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"The Power of Darkness" Has Great Dramatic Strength
Angela Reed and Mark Alhadeff in "The Power of Darkness." Photo by Rahav Segev.
Directed by Martin Platt
Mint Theater Company
240 West 44th St. Between Eighth and Ninth Aves., Third Floor
Opened Sept. 24, 2007
Tues. thru Thurs. 7 p.m., Fri. 8 p.m., Sat. 2 & 8 p.m., Sun. 2 p.m.
$55, (212) 315-0231 or visit www.minttheater.org
Closes Oct. 28, 2007
Reviewed by Paulanne Simmons Sept. 29, 2007
Russian, novelist, playwright and philosopher Leo Tolstoy was born with the pedigree of a noble family. Yet, in "The Power of Darkness," written when he was fifty-eight years old, he shows an intimate knowledge of the effects of poverty, ignorance, sordidness and misery on peasant life.
Not surprisingly, the play was banned in Russia until 1895 when Tolstoy modified the play's most horrific scene. Nine years later, the play was a hit in New York when actor Jacob Adler performed in his own Yiddish translation. It was last seen in New York in 1959.
Now, Mint Theater Company, which has made its reputation on producing lesser known but worthwhile plays, is bringing the "The Power of Darkness" back to New York audiences in a new English version directed by Martin Platt. It is a powerful, if overly long window into the slow evolution of evil and eventual redemption.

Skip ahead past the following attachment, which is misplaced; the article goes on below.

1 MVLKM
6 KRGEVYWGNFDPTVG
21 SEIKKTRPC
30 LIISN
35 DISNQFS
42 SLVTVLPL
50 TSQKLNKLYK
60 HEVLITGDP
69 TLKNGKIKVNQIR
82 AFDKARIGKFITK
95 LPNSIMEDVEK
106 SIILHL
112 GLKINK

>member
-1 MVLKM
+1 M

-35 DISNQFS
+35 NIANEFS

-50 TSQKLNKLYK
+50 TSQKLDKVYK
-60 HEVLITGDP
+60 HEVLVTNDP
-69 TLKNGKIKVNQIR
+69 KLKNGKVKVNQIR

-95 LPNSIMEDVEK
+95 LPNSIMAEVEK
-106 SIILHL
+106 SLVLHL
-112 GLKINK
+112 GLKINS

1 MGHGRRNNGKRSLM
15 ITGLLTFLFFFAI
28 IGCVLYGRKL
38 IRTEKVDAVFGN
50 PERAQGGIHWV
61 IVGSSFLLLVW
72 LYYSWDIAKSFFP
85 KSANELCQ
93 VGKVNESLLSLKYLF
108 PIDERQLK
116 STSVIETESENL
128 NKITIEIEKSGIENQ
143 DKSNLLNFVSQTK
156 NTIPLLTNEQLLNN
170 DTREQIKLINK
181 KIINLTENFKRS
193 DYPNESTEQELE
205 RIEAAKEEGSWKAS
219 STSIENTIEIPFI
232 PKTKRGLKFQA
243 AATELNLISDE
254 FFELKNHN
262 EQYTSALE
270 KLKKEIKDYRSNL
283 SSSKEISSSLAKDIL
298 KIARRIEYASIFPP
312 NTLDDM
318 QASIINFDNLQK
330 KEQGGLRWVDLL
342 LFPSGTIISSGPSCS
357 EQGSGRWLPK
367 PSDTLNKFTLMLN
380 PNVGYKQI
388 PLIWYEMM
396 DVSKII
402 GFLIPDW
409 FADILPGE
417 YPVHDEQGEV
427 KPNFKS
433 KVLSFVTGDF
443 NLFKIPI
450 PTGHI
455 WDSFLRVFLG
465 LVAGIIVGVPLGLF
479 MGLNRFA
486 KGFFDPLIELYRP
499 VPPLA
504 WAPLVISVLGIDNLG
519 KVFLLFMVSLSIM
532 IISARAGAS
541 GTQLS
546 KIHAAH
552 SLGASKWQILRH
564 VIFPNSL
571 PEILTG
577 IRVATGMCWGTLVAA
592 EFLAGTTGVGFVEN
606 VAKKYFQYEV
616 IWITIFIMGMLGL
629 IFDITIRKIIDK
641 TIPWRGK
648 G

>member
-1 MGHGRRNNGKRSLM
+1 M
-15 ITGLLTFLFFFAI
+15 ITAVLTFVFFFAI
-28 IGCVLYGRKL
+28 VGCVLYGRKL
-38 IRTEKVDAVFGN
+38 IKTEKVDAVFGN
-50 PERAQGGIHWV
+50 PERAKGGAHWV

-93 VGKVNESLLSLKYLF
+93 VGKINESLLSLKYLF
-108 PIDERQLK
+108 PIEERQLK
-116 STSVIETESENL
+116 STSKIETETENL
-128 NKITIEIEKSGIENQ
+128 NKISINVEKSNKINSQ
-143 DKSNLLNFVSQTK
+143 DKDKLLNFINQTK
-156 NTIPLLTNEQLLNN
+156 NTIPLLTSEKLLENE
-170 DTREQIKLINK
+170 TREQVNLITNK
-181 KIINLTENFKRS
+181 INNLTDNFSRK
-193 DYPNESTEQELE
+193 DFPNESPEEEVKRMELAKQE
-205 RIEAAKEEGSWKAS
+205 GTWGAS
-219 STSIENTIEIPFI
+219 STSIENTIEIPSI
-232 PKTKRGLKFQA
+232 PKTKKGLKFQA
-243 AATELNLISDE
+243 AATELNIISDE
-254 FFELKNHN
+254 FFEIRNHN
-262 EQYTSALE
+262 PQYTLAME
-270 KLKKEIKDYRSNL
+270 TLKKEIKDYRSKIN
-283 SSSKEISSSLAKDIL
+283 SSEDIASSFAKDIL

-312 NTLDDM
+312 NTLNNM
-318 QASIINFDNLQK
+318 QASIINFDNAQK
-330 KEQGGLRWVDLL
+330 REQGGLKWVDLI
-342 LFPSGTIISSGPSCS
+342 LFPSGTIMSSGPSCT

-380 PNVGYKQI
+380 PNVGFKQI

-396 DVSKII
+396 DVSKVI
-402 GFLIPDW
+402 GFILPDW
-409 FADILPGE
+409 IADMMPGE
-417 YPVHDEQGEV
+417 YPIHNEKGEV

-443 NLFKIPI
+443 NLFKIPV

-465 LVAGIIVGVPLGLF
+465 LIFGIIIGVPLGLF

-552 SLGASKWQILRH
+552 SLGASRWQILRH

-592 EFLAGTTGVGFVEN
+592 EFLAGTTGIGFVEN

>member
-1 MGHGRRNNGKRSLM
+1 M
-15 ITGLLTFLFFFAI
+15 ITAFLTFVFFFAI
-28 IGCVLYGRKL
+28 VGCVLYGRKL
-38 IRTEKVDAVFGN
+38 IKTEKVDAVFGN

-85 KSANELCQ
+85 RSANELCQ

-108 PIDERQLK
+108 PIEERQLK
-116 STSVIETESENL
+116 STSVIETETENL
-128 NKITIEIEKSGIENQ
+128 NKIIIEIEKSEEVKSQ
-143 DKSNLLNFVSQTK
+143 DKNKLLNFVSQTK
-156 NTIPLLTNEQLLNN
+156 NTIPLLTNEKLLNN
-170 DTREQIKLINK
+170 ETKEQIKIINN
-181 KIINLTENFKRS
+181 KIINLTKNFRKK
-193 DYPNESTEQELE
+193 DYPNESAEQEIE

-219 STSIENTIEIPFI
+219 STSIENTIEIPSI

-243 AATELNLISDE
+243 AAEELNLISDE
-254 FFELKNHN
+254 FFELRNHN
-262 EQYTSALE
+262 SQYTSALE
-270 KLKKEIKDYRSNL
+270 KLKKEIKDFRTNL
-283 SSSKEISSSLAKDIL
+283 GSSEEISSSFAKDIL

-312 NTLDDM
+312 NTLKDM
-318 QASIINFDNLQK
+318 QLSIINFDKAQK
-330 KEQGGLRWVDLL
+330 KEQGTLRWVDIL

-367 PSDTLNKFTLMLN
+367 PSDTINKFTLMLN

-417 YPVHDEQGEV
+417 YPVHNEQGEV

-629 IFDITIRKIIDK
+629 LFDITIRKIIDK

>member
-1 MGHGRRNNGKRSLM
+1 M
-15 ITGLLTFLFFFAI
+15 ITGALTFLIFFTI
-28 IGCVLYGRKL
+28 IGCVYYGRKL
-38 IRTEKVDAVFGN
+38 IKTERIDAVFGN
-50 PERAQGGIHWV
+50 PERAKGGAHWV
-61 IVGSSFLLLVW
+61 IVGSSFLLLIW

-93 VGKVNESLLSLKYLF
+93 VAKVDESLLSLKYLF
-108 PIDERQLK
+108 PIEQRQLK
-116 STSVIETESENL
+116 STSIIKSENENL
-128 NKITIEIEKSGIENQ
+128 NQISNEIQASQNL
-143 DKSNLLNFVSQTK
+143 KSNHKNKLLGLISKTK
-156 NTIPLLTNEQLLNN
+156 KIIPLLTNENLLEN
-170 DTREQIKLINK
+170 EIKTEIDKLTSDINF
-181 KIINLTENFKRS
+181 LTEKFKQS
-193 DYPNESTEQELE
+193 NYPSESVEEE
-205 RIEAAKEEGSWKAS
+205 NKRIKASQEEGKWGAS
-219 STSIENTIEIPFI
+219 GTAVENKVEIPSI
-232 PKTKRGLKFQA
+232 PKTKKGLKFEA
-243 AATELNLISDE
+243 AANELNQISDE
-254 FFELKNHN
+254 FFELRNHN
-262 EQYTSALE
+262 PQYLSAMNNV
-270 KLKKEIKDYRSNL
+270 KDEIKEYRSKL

"The Power of Darkness" is about a young hired hand, Nikita (Mark Alhadeff), who during the course of the play, deflowers Marina (Letitia Lange), an innocent peasant girl he meets while working on the railroad, abandons her so he can go on to seduce his employers wife, Anisya (Angela Reed), then, after she kills her husband so she can marry him, proceeds to ensnare their stepdaughter Anyutka (Jennifer Bissell). And that's just the beginning.
Tolstoy's goal in writing the play, however, was not merely to expose the depths to which immoral persons can sink. Nor was it to show the evil cunning of women. (Nikita's downfall was facilitated by his avaricious mother, Matryona [Randy Danson], as well as the pouting, self-righteous Anisya.). He wrote to reveal the saving power of faith in the Lord's goodness and mercy.
The only person in the play who truly follows the path of goodness and piety is Nikita's father, Akim (Steve Brady). Akim, unlike the other characters, does not mechanically cross himself in front of the icon that dominates Bill Clarke's evocative set. He lives the life of a devout man and is constantly trying to get his son to follow his example, unaware of the malign influence of the young man's mother.
"The Power of Darkness" could easily fall into soap opera schmaltz, but somehow this cast, which exhibits yeoman strength and endurance (the play is three hours long with one intermission), is able, under Platt's steady hand, to pluck the sincerity out of Tolstoy's sentimental work and make it ring strong and true.
Alhadeff is particularly effective in the difficult role of a weak and willful tyrant who lets others give direction to his careless immorality. His performance starts out slow and understated but builds in intensity to the play's painful climax.
By the time of Nikita's confession, "Listen to me, my friends, before God and all the Saints, I tell the truth. The design way mine, and the deed was mine. Take me wherever you like, do with me what you like. I will not speak another word," the play takes on a kind of mystical holiness one seldom sees on the modern stage.
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